I read recently that you guys got invited to open up for Black Dahlia Murder on their tour through Texas. How do you feel about this?

I personally wanted to do this because I’m an energy junkie and with a “Bigger is better” mentality… bigger crowds filled with un-jaded kids raise the intensity, and a band with that kind of exposure draws, no doubt about it. We ended up declining because of work obligations, but I think it would have been a good experience. We did play the Dallas show of the tour, and it was a good time despite our actual set being a complete cluster-fuck. I know BDM has a reputation amongst underground completists for being “untrue” or whatever, and some people think it would be ridiculous for Devourment to open for them, but you can take “true” to your sausage festival party at your ghetto apartment, make it into a paper airplane, and see if it flies… it won’t. Fuck it.

How does it feel to be a member of the band everyone pretends to be? No slight to anyone, of course, because all slam is excellent!

It’s awesome, because I’m pretending to be Mike, and he’s pretending to be Ruben, and Ruben is pretending to be two guitar players at once. Sometimes I do get that feeling of “How am I standing onstage playing ‘Postmortal Coprophagia’ in between a Devourment banner and a rabid mosh pit?” but then I think about how many hours I spent being socially dead playing metal in my bedroom and how utterly fucked I am in other areas and I rationalize deserving it. In terms of the copycat thing, I personally get tired of that… not just slam, but Carcass clones, Morbid Angel clones, etc. But good bands do arise out of those circumstances, so it’s not like you can make a law stating you must be so original or else you’ll be banned from recording.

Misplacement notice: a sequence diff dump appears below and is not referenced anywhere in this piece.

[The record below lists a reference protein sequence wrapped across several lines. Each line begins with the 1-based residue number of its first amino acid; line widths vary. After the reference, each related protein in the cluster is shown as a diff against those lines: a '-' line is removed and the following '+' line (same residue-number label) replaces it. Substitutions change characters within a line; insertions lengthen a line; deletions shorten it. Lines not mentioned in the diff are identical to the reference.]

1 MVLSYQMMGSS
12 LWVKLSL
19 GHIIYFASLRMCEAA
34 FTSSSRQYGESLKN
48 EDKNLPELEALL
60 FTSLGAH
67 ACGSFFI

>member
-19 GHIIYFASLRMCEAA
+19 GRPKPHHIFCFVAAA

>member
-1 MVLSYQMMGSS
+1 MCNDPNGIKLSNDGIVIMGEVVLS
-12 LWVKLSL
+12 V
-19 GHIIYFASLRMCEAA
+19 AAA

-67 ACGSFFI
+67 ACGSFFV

Who/what influences you as a bassist? How do you think bass fits into the Devourment sound (should be pretty obvious but we'll bring it up anyway)?

Tone has always influenced me more than technique for bass. Dan Lilker and Peter Steele are two big influences in that way, even though they play with a plectrum and I use my fingers because I like to punch the strings. I think of bass more as a component in a machine than as an instrument to show off on. Honestly, when I hear wanky bass, I think it sucks, and it usually gets punished by being that plunky little thing at the back of the mix trying to force it’s way into the listener’s consciousness with varying levels of success. I like Alex Webster, Tony Choy, the guy from Cryptopsy, and Cynic (even though that’s kind of on a different plane of existence). I used to like Les Claypool, but I haven’t really listened to that in quite some time. For Devourment, I approach my playing from more of a philosophical level than from an instrument-specific technical level – our underlying goal as musicians in this band is to create the thickest sound possible, so I use a heavy distortion and play a lot of chords to make the sound waves look like your shit after an all-you-can-eat buffet and 4 cups of coffee.